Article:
still not altogether sure of the point, but the more i get in there, the richer the thing is. and then i got an invite yesterday from an old blogfriend who'd apparently just discovered it, too, with all his associated gonzo marketers. anyway, i tried to friend anybody i recognized on the woolfcamp rolls so you'll be getting frappr emails, i suppose, if you haven't already. if you're not on frappr, maybe you might want to check it out--the link is to my page. (is it the same folks as flickr, i wonder?)

You miss me. I know you do.

WoolfCamp - 07.jpg
Originally uploaded by chrisheuer.

Malcolm: Come back, WoolfCampers! I need more cupcakes! Come baaaaack!

Thursday, February 23, 2006

WoolfCamp: I Got Schooled

I have to admit that I was a bit leery of WoolfCamp. Badger and Mary and Grace assured met that it would be divine, but most group-type things I've attended have been full of insecure whiners, and I don't like all that competition.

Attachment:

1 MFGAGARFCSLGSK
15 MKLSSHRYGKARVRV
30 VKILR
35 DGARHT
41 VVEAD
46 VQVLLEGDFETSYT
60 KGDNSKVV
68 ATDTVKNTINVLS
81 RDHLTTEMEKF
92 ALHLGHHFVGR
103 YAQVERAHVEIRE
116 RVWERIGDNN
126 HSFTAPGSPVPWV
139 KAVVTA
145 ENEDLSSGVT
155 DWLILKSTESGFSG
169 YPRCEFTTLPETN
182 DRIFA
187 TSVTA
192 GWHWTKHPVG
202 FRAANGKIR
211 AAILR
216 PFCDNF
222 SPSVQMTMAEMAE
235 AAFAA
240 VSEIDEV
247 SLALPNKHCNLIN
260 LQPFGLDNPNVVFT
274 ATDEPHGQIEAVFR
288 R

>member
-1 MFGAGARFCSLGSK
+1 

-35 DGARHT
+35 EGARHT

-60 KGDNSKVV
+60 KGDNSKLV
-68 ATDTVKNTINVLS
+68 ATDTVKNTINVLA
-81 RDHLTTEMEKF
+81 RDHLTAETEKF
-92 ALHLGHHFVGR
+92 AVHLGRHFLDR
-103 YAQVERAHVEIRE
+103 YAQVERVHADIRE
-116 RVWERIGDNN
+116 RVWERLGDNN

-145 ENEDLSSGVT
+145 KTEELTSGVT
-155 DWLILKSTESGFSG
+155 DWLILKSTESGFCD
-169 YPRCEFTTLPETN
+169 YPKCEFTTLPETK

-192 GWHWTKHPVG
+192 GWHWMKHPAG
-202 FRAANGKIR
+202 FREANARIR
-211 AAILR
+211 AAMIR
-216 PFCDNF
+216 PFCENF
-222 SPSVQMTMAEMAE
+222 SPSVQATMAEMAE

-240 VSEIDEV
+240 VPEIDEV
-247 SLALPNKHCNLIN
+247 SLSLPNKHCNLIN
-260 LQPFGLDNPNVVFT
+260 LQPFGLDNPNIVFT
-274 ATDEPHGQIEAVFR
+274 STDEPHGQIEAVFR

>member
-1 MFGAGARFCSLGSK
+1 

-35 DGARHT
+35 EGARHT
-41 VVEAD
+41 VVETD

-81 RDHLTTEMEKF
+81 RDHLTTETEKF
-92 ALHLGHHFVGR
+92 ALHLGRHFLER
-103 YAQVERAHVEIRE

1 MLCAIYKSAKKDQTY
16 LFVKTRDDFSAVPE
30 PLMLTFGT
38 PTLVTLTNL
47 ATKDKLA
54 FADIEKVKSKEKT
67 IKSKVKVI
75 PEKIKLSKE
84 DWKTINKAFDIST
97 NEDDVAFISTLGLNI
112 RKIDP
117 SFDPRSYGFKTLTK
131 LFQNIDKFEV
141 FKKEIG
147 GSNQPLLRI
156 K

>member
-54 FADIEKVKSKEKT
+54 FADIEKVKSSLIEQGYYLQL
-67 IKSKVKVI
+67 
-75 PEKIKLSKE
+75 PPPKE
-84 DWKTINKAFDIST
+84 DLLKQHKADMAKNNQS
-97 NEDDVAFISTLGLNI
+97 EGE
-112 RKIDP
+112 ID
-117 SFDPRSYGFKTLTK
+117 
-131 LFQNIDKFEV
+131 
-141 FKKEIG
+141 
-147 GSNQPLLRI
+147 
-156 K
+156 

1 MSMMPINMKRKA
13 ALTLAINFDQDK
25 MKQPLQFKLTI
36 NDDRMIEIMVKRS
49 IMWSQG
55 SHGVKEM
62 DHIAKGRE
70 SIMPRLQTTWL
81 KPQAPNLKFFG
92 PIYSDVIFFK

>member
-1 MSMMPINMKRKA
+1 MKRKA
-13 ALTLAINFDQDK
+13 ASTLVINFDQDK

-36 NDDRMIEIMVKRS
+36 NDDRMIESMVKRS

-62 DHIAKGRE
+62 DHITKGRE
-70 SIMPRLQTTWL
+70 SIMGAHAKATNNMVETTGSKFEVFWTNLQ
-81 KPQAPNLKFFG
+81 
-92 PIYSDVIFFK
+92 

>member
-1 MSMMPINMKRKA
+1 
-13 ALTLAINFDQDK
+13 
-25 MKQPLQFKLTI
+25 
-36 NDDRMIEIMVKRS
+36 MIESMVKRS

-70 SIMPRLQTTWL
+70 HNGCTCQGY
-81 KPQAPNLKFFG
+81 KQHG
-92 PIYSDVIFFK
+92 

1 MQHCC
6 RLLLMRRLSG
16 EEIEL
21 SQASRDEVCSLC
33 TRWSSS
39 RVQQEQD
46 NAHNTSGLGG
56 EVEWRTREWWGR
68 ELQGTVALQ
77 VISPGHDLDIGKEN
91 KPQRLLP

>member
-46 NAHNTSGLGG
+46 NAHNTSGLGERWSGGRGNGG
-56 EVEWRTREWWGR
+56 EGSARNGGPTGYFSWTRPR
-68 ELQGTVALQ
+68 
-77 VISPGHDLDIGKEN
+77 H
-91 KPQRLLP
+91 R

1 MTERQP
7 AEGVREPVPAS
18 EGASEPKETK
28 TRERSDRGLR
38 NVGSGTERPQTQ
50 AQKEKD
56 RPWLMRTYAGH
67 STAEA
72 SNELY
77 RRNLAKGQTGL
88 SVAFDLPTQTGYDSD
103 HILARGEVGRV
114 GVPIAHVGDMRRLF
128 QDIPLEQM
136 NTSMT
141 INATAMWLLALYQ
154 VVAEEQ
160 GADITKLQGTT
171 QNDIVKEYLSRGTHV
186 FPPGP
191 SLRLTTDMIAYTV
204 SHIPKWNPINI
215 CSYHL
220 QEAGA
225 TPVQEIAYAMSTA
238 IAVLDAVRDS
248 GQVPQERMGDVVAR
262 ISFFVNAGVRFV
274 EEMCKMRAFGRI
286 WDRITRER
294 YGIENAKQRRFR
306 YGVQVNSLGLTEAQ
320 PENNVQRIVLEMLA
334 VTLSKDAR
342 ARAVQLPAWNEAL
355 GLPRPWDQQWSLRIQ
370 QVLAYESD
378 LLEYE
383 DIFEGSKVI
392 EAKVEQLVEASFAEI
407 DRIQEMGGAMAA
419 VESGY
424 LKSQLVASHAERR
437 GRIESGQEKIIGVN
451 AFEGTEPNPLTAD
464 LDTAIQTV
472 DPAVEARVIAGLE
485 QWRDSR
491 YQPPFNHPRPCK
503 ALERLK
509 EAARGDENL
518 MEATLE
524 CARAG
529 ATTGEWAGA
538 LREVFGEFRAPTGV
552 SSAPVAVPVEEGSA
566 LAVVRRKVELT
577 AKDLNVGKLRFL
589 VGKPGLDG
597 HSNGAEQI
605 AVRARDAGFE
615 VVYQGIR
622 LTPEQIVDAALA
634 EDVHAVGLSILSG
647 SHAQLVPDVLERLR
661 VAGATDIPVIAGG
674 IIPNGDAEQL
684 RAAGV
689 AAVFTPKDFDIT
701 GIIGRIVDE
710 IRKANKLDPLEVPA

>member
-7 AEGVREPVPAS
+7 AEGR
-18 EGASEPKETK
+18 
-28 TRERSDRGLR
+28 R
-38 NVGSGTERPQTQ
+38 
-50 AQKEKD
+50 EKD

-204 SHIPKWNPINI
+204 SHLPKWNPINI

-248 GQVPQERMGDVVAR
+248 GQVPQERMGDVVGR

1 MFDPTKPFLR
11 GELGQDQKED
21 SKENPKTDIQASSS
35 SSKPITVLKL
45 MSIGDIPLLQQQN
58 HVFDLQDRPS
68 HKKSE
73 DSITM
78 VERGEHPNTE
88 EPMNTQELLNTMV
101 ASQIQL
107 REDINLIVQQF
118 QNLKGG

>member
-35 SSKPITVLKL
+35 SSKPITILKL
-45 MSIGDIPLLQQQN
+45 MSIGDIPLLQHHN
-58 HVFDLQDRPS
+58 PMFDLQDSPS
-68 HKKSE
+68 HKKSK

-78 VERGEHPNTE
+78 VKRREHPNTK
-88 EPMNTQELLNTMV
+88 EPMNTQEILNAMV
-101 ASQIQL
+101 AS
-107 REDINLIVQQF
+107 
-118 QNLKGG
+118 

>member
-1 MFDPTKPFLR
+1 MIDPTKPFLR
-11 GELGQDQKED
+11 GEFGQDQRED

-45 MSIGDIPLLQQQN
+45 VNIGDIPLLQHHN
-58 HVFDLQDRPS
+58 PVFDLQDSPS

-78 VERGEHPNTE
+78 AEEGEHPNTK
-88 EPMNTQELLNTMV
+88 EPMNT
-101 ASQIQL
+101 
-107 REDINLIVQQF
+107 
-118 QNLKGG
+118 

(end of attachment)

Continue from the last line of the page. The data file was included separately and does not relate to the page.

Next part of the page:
Imagine my shock in arriving at Grace's groovalicious pad to find it chock-full of high test, beyond-cool blogganeers. (I probably still don't get how cool they all were, and are.) Imagine my relief at being the token gripey introvert! Yeah!

My daughter Iz (7) got dragged to camp with me so that her extroversion could be my shield. Turned out I didn't need it and she sure as hell didn't need me; she entertained herself effortlessly while Badger and Grace made certain that I got to finally meet cool people like Jen (whose existence I'd enjoyed reading about but had never physically verified).